Surviving Human Nature

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Pragmatists and Idealist’s Fantasy

Idealist are good at generating codes of conduct, rules of engagement and visions of the future when the good and true will prevail. The problem, of course, is that ideal human conduct is rare and when it does occur, it is temporary. Pragmatists focus on what actually happens and develop strategies to fix what is broken. As of 2008, world problems proliferated with a feverish pitch. Everywhere you look, there are big problems that promise to get worse rather than better. A list of these problems discouraged even the most optimistic of citizens.

If you take a God’s eye view of the planet, you have to notice one basic fact – that most humans generate problems on a daily basis and a smaller number try to catch up with solutions. You can supply AIDs drugs to the sick and poor in Africa, but the recovering patients suffer from malnutrition, water shortages and other diseases. Their social infrastructures are gone. If they survive their immediate adversities, warriors from neighboring tribes may arrive one day and kill them with machetes or automatic rifles, bought from US or Chinese weapon suppliers.

Even polite societies that have enjoyed periods of affluence and stability, a series of increasingly severe problems accumulate and undermine social order. In the US, an incompetent congress, an ineffective administration, a failing economy, an aging infrastructure that needs reconstruction, destructive weather events and many layers of conflict within the society are serious problems with no obvious remedy. We have briefly considered the cumulative effects of resource depletion, habitat destruction, climate change and changing patterns of disease; these descriptions point to problems that do not have easy solutions.

A pragmatic approach to an overwhelming set of problems is to establish priorities and focus on achievable goals. Within every effective pragmatist is the hope that incremental problem solving will in the end produce a rational, enduring social order. There is also the hope that young, smart, well-informed people will join an enlarging group of problem solvers, hard at work every day in every country on the planet.

A Fantasy

One useful device is the idealist’s fantasy of a better human world that is quite different from the one we are used to. For example George W. Bush, when president of the US, bristled with innate tendencies and little understanding of human nature; he insisted that a good way to introduce democracy to Iraq was to destroy the infrastructure of the country, kill Iraqi citizens impose military rule, imprison and torture anyone who objected.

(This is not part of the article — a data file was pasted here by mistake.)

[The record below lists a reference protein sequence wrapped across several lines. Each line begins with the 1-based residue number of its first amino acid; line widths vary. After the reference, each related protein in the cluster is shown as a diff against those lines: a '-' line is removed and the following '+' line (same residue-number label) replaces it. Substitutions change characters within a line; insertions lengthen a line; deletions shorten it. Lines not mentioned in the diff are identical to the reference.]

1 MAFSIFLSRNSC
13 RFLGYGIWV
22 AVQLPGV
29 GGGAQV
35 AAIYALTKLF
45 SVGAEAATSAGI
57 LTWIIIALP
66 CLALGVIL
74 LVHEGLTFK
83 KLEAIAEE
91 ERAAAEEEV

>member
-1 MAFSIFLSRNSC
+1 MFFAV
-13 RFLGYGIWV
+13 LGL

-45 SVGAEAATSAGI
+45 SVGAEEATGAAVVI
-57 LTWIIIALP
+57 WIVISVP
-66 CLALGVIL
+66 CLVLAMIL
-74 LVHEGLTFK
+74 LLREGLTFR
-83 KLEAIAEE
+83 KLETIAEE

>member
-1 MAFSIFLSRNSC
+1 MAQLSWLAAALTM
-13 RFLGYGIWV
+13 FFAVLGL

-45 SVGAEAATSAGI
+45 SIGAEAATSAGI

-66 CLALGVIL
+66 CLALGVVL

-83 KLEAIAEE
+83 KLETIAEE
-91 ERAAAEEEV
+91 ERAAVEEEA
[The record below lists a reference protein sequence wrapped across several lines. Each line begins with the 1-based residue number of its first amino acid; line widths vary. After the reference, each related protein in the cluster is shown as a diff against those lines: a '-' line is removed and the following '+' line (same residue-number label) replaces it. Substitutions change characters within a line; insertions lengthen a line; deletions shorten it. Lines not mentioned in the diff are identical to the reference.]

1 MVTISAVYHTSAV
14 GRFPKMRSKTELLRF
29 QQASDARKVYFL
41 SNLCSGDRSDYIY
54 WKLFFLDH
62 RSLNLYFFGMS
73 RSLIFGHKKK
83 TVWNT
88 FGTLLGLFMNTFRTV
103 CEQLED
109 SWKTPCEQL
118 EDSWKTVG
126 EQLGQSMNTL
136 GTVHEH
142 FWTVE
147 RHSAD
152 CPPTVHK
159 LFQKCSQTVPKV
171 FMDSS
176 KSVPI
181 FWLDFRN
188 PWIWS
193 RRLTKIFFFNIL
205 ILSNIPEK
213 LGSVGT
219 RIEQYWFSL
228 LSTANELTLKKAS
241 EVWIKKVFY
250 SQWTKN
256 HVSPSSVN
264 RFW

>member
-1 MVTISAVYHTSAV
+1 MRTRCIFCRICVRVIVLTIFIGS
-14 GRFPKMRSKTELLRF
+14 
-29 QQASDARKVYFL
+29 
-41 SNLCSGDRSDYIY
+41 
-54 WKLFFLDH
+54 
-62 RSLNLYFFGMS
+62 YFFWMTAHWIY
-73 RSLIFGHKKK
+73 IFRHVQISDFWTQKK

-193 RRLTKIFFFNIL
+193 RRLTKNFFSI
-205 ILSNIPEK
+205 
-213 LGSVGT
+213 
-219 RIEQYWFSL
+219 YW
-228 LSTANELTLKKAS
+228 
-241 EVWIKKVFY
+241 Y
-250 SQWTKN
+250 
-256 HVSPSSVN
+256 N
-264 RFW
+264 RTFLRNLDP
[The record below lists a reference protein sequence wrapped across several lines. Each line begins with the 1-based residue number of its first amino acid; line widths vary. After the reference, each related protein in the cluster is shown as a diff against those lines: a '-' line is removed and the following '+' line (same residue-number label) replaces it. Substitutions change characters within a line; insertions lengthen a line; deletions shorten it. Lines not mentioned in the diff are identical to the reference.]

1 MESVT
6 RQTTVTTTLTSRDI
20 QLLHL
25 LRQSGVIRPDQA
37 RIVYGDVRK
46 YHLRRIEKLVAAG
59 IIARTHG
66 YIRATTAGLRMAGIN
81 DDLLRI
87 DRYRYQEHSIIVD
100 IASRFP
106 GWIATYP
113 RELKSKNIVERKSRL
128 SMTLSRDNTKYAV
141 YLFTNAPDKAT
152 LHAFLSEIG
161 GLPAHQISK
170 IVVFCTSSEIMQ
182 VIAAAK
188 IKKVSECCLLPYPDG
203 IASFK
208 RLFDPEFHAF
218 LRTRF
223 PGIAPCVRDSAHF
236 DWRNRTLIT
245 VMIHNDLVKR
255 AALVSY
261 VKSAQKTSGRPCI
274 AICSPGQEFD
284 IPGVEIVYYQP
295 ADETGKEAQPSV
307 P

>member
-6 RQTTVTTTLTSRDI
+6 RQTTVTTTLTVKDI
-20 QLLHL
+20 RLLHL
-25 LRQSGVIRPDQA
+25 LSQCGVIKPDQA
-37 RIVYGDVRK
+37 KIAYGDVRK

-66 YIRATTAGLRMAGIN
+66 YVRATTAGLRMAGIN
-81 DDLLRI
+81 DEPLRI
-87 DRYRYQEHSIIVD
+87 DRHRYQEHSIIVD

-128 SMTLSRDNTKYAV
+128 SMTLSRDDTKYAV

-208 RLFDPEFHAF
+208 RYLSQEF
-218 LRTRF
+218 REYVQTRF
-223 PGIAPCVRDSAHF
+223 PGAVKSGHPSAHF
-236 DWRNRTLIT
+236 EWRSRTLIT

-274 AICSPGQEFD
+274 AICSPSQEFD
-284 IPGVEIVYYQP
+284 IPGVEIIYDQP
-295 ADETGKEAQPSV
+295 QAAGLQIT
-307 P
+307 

In an idealist’s counterfactual world, G.W. Bush  and Cheney would not become the CEO's of the US and no-one would believe that military invasion was a tool of democratic reform. Any man or woman qualified to be the President of the USA would be nice and smart with a deep understanding of human nature and an aversion for killing. The US President, a self-declared Christian, would obey Christian ethics, love his enemies and turn the other cheek. He would love his neighbors, even people who were hostile. He would know that two wrongs do not make a right.

In my counterfactual world, there are only defensive military organizations and no adventitious killing. Nations are respectful, generous and tolerant of each others’ differences. Disputes are resolved by negotiation, grooming, gift-giving, music, dance, sports and shared celebrations. There are no “terrorists” since all humans would have constructive ways of expressing and remedying their grievances. The United Nations would be reorganized and would flourish as a forum of cooperation with a mandate to intervene when any state failed to protect the lives and rights of its citizens.

If, by a remarkable feat of genetic engineering, belligerence behaviors were mostly eliminated from the human brain, atavistic, belligerent leaders might emerge from time to time. They would be given the opportunity to duel in public displays of their skill and courage as warriors. They would not be seen as heroes but as irrational pugilists, atavistic misfits that need to do battle in ceremonial combat without harming others.



If Bush disliked Hussein, he would challenge him to a duel. Let the best man win. You would save a hundred thousand lives and a trillion US dollars spent on destroying Iraq’s infrastructure and killing innocent people. The domestic economy of the US would flourish with constructive, humanitarian enterprises and would not miss the vanishing munitions industry.

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